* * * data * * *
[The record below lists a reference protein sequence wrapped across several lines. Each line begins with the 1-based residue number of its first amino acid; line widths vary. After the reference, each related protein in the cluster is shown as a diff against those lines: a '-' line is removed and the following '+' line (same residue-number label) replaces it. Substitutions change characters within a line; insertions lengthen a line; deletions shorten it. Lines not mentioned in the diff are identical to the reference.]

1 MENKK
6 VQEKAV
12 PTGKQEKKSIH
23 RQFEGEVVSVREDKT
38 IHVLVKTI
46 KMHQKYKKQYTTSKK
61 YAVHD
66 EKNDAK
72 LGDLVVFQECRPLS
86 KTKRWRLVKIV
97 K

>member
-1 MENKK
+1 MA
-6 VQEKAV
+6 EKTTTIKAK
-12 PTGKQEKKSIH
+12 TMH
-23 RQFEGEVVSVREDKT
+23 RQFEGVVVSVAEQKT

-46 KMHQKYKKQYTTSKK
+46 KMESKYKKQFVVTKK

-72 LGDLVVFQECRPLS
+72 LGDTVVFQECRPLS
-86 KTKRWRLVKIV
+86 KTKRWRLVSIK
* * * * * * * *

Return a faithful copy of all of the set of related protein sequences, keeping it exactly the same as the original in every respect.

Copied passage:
[The record below lists a reference protein sequence wrapped across several lines. Each line begins with the 1-based residue number of its first amino acid; line widths vary. After the reference, each related protein in the cluster is shown as a diff against those lines: a '-' line is removed and the following '+' line (same residue-number label) replaces it. Substitutions change characters within a line; insertions lengthen a line; deletions shorten it. Lines not mentioned in the diff are identical to the reference.]

1 MENKK
6 VQEKAV
12 PTGKQEKKSIH
23 RQFEGEVVSVREDKT
38 IHVLVKTI
46 KMHQKYKKQYTTSKK
61 YAVHD
66 EKNDAK
72 LGDLVVFQECRPLS
86 KTKRWRLVKIV
97 K

>member
-1 MENKK
+1 MA
-6 VQEKAV
+6 EKTTTIKAK
-12 PTGKQEKKSIH
+12 TMH
-23 RQFEGEVVSVREDKT
+23 RQFEGVVVSVAEQKT

-46 KMHQKYKKQYTTSKK
+46 KMESKYKKQFVVTKK

-72 LGDLVVFQECRPLS
+72 LGDTVVFQECRPLS
-86 KTKRWRLVKIV
+86 KTKRWRLVSIK